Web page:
I’m looking for some feedback and thoughts from the community to help define a reasonable Licensing Model that takes Physical & Virtual into account. From my view as a client I don’t think this is all that complicated at the end of the day.
More discussions with some vendors around licensing and I’m finding more and more that the following two axioms are defining these discussions:
- Vendors want to get paid for their software (obviously the most they can be). They are not stupid in most cases.
- Clients want to pay for what they use (obviously the least they have to). They are not stupid in most cases.
The challenges come from the fact that Vendors don’t get the following generally:
- A VM in VMware is limited in processing to the vCPUs it has.
- A vCPU is limited to what a given core is individually capable of.
- More clients might be willing to use your software if I didn’t need to pay for 12 cores of power when I only need 2 today.
- VMotion of a VM does not mean I’m suddenly gaining more cores of processing.
Clients get upset cause of the following items:
- When a Vendor assumes I’m an idiot and can pull the wool over my eyes. This a good relationship does not make.
- A Vendor goes and says a Virtual does less than a physical, then charges me more if it is virtual.
- A Vendor requires me to license this big physical box and I only want a couple cores worth or less than # of cores in physical box.
- I want to use your software and because I’m running it as a virtual you want to charge me more. I can’t even buy smaller physicals to use your software within my software budget (smallest thing I can buy within reason today is an 8 core system and I only need 2 cores worth).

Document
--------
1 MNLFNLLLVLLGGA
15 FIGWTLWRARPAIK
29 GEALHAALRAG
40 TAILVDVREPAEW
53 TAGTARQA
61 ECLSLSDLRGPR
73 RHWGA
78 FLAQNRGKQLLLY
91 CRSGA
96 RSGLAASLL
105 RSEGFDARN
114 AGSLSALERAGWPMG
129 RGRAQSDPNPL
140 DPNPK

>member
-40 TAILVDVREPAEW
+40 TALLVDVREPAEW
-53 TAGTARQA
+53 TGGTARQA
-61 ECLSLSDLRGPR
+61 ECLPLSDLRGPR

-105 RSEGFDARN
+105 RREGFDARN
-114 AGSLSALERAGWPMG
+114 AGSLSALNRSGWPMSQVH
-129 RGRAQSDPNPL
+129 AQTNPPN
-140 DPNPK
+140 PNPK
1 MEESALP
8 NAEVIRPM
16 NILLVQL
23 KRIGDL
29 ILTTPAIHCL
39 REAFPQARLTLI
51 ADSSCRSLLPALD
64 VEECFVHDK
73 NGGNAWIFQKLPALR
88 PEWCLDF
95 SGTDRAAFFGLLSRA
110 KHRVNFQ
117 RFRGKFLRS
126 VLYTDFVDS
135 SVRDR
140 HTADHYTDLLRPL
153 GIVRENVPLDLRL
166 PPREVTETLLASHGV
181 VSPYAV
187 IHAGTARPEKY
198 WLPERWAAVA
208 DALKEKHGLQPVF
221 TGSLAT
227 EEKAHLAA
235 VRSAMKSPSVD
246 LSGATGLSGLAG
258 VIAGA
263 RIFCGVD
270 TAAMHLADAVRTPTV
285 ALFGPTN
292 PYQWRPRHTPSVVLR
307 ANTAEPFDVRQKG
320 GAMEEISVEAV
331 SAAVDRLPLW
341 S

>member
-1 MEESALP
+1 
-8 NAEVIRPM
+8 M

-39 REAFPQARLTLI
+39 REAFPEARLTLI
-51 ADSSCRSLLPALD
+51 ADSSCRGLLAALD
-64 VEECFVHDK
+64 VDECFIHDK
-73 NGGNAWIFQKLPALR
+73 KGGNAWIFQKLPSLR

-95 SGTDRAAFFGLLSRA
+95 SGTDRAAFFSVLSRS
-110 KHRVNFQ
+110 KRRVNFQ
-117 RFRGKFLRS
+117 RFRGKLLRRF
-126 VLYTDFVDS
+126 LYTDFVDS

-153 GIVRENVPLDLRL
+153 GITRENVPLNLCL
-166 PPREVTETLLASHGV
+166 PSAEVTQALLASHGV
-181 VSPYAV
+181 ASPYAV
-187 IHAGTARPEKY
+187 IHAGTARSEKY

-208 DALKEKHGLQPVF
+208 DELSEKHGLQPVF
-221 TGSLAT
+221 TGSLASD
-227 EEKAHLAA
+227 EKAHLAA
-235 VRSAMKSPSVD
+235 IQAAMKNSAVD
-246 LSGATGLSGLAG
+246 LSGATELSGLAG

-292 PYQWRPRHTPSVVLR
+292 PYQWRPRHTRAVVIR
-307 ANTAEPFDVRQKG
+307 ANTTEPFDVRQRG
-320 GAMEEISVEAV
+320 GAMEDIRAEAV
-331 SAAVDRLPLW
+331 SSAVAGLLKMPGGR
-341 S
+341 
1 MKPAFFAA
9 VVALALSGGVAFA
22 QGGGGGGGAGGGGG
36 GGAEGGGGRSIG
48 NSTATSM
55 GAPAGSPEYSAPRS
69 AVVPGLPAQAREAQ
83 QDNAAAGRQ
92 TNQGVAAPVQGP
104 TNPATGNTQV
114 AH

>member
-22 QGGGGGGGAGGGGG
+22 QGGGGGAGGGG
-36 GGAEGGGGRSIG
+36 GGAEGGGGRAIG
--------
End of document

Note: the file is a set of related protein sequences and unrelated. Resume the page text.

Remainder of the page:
- A Vendor limits me to some physical box even though the OS/Software will be on a virtual machine. (Who cares what physical box is on it as long as I pay for the CPU MHz I’m using? Your software doesn’t. Only your legal does.)
- If I buy a lot of your software you can cut me deals since I’m spending a lot of money with you and then I’ll be interested in licensing models by physical cores or just a volume level discount. I’d rather not start there if I can avoid it.
- We’ve seen what happens to good tech when licensing models can’t take tech into account. See the Mainframe and Computer Associates licensing stubbornness in the 80s contribute significantly to the rise of the distributed computing space. We don’t want to deal with that migration if we can avoid it.
So there’s some of the requirements I have come up with. What other requirements/gotchas can you think of that have got you in dealing with vendors? Anything different when dealing with Solaris or AIX or HP/UX virtualization?